Council Committee Approves Public Housing Task Force
(APN) ATLANTA — On Thursday, November 27, 2007, the Community Development and Human Resources Committee (CDHR) of the City Council of Atlanta approved a resolution to create a Housing Relocation Task Force (HRTF) to study the impact of public housing demolitions on residents and ask the Atlanta Housing Authority (AHA) to suspend the demolitions until the study is completed.
The resolution passed unanimously. The other co-sponsor of the resolution is Councilman Kwanza Hall. The full City Council will vote this Monday, December 03, 2007, on the resolution.
“We are a legislative body that represents all of the citizens including Housing Authority citizens who have come before us, expressing the best way they can, that this ain’t right. There’s a problem,” Councilman Ivory Lee Young, cosponsor of the resolution, said during the meeting.
“Those who have been watching have seen this resolution sit in Committee for quite some time and some of us have waited very patiently to hear what we thought would be appropriate responses to the needs of our senior citizens,” Young said.
“When the seniors were relocated from John O’Chiles many concerns were brought to this Committee, and at our last Committee meeting a litany of issues were presented to us by compassioned, impacted seniors who really just want an opportunity for fair, equal opportunity, equal access for accessible, safe housing,” Young said.
The resolution states, “A resolution to create a Housing Relocation Task Force to study the effect of the Atlanta Housing Authority Quality of Life initiative on those residents who are to be relocated and requesting that the Atlanta Housing Authority suspend the demolition and renovation schedules of those senior highrises in which the displacement of seniors is anticipated, until adequate alternative housing is found for each resident who will be displaced, and for other purposes,” according to a copy of the resolution obtained by Atlanta Progressive News.
“Many of them would prefer not to be relocated, but if they were relocated, there are a lot of issues that surround the relocation of a senior citizen. Many of them have been in these very comfortable environments for a long time. And so to ask them to move is traumatic in and of itself,” Young said.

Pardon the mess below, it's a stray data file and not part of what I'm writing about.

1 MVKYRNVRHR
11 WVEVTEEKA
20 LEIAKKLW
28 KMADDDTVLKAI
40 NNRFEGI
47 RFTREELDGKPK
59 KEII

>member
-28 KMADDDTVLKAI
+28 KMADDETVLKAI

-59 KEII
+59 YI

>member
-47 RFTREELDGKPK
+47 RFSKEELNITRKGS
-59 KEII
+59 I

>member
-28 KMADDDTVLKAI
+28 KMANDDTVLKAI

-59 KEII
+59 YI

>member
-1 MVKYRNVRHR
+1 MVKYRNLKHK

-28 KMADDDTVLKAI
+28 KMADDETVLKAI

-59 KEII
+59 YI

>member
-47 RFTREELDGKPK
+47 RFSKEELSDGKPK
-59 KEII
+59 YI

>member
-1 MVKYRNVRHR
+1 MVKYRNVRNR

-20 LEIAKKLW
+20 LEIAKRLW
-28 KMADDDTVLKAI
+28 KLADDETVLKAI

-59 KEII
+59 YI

In response to a question from Councilwoman Joyce Shepherd, Young clarified that although the resolution specifically calls out Palmer House and Roosevelt House, two senior highrises, that all public housing communities slated for demolition are indirectly referenced in the full text.
The resolution had apparently sat in the CDHR Committee for quite some time while the Committee sought answers from AHA.
“I was confident that after John O’Chiles, and all of the stories that we had heard from seniors and their testimony before this Committee, I was confident that we would not have a repeat when it came with a discussion of Palmer and Roosevelt and those senior highrises. And here it is, business as usual,” Young said.
Young also complained that AHA did not keep the promises it made during the public housing demolitions which began in Atlanta in the 1990s.
“The reality is, when before [sic] a single public housing unit was demolished, before the Olympics, it was a fact that the presentation that was being presented to public housing was that inside the fence there would be a certain percentage of what they called, deemed affordable housing, inside the fence of public housing developments. And that there was an affirmative plan to go out and find outside of the fence in a scattered site housing concept, replacement housing in order to supply adequate housing for the residents that were displaced from public housing,” Young said.
“This was the presentation, this was what got the buy-in in old Techwood Homes. And old John Hope Homes. These were the things that were presented,” Young said. “And we know a fact, many folks that lived in those housings no longer live, many of them in the city limits, many of them do not live anywhere in the environments they are accustomed to.”
The HRTF, if approved by the full Council, would possibly be the first real effort of the City Council to consider information on the public housing demolitions not provided by the Atlanta Housing Authority itself.
The City Council held a “Work Session” on the public housing demolition plans several months ago, although only AHA was allowed to make a presentation at that time.
Young and Hall planned to develop the criteria for how Task Force members would be selected in time for Monday’s meeting, Young said in response to a question from Councilwoman Shepherd, and the resolution was approved on condition that the criteria be developed.
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